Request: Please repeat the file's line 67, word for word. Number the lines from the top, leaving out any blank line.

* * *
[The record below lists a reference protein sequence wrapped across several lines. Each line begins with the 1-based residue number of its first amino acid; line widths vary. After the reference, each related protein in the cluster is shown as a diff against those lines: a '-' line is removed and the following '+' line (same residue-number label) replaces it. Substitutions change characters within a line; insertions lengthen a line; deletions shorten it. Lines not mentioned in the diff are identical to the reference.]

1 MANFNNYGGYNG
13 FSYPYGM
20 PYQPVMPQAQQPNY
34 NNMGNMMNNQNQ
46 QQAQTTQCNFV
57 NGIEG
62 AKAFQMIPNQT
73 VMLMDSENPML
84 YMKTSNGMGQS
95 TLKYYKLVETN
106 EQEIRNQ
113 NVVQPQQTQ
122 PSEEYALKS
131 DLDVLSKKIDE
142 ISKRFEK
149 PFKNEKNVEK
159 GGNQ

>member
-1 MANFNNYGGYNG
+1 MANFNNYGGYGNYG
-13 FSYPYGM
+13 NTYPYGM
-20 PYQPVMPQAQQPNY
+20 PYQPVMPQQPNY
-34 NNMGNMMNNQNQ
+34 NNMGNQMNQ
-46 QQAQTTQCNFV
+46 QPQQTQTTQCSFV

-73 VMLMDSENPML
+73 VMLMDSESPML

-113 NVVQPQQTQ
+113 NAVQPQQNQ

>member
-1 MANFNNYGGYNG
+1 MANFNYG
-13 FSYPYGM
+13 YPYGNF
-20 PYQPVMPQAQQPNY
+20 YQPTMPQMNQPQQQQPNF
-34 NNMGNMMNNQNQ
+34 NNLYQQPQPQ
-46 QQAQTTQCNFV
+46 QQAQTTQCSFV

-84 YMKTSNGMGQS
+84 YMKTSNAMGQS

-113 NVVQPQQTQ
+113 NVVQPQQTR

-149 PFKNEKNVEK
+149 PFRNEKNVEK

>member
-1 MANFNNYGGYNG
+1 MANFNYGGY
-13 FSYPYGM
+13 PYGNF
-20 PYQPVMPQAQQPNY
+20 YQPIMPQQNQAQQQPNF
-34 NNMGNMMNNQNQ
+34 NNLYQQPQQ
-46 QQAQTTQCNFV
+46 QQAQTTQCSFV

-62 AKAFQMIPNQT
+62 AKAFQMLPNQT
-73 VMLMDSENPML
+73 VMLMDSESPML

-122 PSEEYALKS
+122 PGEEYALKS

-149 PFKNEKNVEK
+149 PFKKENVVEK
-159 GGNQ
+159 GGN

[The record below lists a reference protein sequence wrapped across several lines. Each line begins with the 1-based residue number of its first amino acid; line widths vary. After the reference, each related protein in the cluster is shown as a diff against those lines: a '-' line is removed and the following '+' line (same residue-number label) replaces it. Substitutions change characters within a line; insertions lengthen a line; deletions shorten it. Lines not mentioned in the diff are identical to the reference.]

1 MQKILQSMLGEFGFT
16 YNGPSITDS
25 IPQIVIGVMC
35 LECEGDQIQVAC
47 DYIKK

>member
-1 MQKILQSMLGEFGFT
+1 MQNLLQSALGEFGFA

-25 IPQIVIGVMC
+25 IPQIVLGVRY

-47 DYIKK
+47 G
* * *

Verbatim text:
+122 PGEEYALKS